After my success with the BNF generator yesterday, I just had to redo my Turtle parser based on the BNF in the Turtle spec. Thanks to the clarity of the grammar I rewrote the parser in less than an hour. Though "rewrote" is exaggerating - I cut and pasted the BNF from the spec and massaged it a bit (for one, I've realised that I messed up the priority of the "or" operator so I need to paranthesise bits - I'll have to fix that) and added the appropriate triggers and start adding error handling.
It seems to pass all the tests referenced in the spec now, though I've taken one or two shortcuts with character set handling that needs to be fixed.
However doing the Turtle parser now and the XML parser last night made me think of one important improvement to make, though it will cause the BNF generator to grow quite a bit:
A lot of the error handling can be added automatically. The key is that an error in a recursive descent parser should generally be added in the first position you know you don't have any further valid paths. In other words, you "only" need to create a graph and do some basic path analysis to figure out that in Turtle for instance, if you've successfully swallowed "@prefix" no other rules can handle the input if you were to backtrack back to the "@".
As a result, you should give an error message immediately if the next step after "@prefix" doesn't match expectation, or if the remainder of the rule as a whole fails.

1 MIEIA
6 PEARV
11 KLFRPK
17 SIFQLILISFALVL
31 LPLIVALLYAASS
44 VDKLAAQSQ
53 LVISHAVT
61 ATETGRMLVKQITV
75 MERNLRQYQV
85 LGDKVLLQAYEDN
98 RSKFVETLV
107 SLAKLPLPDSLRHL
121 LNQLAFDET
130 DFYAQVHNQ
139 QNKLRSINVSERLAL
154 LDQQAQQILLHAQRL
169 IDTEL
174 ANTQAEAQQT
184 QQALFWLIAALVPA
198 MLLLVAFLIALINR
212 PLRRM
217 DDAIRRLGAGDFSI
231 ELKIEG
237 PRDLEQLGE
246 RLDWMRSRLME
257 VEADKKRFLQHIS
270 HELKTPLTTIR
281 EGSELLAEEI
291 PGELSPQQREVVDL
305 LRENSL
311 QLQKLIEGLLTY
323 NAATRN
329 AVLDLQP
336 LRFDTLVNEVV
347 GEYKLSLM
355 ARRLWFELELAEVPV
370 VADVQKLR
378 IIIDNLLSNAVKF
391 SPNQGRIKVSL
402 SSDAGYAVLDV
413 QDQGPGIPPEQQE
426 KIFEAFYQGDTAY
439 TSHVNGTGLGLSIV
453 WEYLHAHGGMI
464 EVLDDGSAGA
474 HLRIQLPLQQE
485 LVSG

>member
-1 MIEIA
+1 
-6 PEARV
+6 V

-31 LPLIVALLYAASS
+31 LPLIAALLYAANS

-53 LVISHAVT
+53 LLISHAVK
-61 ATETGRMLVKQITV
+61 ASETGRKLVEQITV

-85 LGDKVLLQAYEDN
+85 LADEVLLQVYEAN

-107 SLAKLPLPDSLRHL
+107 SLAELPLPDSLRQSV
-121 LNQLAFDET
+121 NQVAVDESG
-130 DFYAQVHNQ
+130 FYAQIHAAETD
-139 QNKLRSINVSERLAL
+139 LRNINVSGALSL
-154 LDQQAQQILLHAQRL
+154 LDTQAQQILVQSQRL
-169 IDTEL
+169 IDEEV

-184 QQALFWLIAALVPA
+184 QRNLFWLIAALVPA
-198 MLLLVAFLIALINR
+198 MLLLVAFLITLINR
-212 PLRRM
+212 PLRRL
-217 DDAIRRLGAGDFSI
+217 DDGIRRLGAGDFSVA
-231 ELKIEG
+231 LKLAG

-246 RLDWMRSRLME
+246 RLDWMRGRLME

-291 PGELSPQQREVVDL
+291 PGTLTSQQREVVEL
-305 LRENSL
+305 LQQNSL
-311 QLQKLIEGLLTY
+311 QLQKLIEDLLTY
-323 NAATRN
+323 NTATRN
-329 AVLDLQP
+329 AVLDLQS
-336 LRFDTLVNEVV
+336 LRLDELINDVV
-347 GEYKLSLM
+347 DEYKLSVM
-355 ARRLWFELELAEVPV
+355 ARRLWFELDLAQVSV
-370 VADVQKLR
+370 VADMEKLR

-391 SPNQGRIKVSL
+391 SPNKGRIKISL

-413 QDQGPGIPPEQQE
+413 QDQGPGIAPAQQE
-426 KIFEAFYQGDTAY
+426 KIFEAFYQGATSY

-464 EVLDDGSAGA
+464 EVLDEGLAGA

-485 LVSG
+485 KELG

At the same this this analysis allows significant optimisations of the code: By factoring out the common parts of rules, they can be combined and the code paths merged.
This is essentially what a good NFA/DFA generator will do, and when you look at it, the parser assembler isn't that far from a DFA converted into the steps to execute. The fact that it's human readable, portable and easy to customise or hand write code for is the main advantage as I see it, not the functionality of the VM itself.
As it stands, though, the BNF generator generated Turtle grammar takes only 30 more bytes than the hand written one that I've just retired, and that will have to do for now while I experiment some more (the bug list for the BNF generator and parser assembler is already getting quite long, and it will get longer, but so far all of them have reasonable workarounds so I'm just recording them for now).
All in all, the Turtle parser C++ and BNF combined is now down to just 264 lines of code (without generic support code like the VM at 369 lines), which I'm quite pleased with. To do something useful (like building an efficient RDF graph) will obviously require quite a bit more.